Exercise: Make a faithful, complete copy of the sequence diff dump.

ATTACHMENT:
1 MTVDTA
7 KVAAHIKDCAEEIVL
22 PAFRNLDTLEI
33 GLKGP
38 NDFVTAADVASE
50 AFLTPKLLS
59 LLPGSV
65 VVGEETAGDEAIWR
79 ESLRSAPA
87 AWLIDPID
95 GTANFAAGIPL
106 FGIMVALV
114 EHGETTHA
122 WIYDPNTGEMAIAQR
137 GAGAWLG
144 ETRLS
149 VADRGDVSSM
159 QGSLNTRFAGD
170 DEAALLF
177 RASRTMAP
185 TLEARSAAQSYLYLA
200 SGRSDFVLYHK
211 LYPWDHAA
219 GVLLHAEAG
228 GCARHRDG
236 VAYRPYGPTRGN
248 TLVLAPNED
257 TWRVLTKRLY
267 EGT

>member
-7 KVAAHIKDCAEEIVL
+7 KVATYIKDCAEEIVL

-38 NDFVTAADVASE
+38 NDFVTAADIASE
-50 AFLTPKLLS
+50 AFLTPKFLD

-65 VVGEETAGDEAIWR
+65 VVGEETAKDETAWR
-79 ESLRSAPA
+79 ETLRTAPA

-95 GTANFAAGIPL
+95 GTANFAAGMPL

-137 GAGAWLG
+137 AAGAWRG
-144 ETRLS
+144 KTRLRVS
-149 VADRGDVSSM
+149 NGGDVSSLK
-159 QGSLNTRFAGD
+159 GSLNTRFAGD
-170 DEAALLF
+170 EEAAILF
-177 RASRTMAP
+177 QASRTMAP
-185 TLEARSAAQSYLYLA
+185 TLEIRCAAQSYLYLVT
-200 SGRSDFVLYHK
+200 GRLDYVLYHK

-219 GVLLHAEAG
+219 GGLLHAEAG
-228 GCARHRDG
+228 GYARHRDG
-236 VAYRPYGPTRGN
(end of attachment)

1 MTVDTA
7 KVAAHIKDCAEEIVL
22 PAFRNLDTLEI
33 GLKGP
38 NDFVTAADVASE
50 AFLTPKLLS
59 LLPGSV
65 VVGEETAGDEAIWR
79 ESLRSAPA
87 AWLIDPID
95 GTANFAAGIPL
106 FGIMVALV
114 EHGETTHA
122 WIYDPNTGEMAIAQR
137 GAGAWLG
144 ETRLS
149 VADRGDVSSM
159 QGSLNTRFAGD
170 DEAALLF
177 RASRTMAP
185 TLEARSAAQSYLYLA
200 SGRSDFVLYHK
211 LYPWDHAA
219 GVLLHAEAG
228 GCARHRDG
236 VAYRPYGPTRGN
248 TLVLAPNED
257 TWRVLTKRLY
267 EGT

>member
-7 KVAAHIKDCAEEIVL
+7 KVATYIKDCAEEIVL

-38 NDFVTAADVASE
+38 NDFVTAADIASE
-50 AFLTPKLLS
+50 AFLTPKFLD

-65 VVGEETAGDEAIWR
+65 VVGEETAKDETAWR
-79 ESLRSAPA
+79 ETLRTAPA

-95 GTANFAAGIPL
+95 GTANFAAGMPL

-137 GAGAWLG
+137 AAGAWRG
-144 ETRLS
+144 KTRLRVS
-149 VADRGDVSSM
+149 NGGDVSSLK
-159 QGSLNTRFAGD
+159 GSLNTRFAGD
-170 DEAALLF
+170 EEAAILF
-177 RASRTMAP
+177 QASRTMAP
-185 TLEARSAAQSYLYLA
+185 TLEIRCAAQSYLYLVT
-200 SGRSDFVLYHK
+200 GRLDYVLYHK

-219 GVLLHAEAG
+219 GGLLHAEAG
-228 GCARHRDG
+228 GYARHRDG
-236 VAYRPYGPTRGN